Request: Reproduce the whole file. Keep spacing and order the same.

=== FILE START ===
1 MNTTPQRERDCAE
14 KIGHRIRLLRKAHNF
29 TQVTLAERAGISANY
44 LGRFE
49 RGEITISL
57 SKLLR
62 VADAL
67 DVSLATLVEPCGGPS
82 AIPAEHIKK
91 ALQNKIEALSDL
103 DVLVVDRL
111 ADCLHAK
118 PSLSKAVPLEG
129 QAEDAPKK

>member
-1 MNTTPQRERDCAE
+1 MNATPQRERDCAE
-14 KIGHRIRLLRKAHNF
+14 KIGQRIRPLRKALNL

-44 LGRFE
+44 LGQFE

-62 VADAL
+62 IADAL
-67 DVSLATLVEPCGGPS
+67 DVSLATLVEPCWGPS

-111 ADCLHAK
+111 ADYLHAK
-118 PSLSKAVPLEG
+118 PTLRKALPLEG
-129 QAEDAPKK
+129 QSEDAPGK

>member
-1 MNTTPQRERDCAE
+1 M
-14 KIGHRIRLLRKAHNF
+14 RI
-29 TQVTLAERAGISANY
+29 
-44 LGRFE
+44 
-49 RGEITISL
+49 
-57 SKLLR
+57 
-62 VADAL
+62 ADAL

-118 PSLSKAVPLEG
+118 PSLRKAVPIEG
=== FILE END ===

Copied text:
1 MNTTPQRERDCAE
14 KIGHRIRLLRKAHNF
29 TQVTLAERAGISANY
44 LGRFE
49 RGEITISL
57 SKLLR
62 VADAL
67 DVSLATLVEPCGGPS
82 AIPAEHIKK
91 ALQNKIEALSDL
103 DVLVVDRL
111 ADCLHAK
118 PSLSKAVPLEG
129 QAEDAPKK

>member
-1 MNTTPQRERDCAE
+1 MNATPQRERDCAE
-14 KIGHRIRLLRKAHNF
+14 KIGQRIRPLRKALNL

-44 LGRFE
+44 LGQFE

-62 VADAL
+62 IADAL
-67 DVSLATLVEPCGGPS
+67 DVSLATLVEPCWGPS

-111 ADCLHAK
+111 ADYLHAK
-118 PSLSKAVPLEG
+118 PTLRKALPLEG
-129 QAEDAPKK
+129 QSEDAPGK

>member
-1 MNTTPQRERDCAE
+1 M
-14 KIGHRIRLLRKAHNF
+14 RI
-29 TQVTLAERAGISANY
+29 
-44 LGRFE
+44 
-49 RGEITISL
+49 
-57 SKLLR
+57 
-62 VADAL
+62 ADAL

-118 PSLSKAVPLEG
+118 PSLRKAVPIEG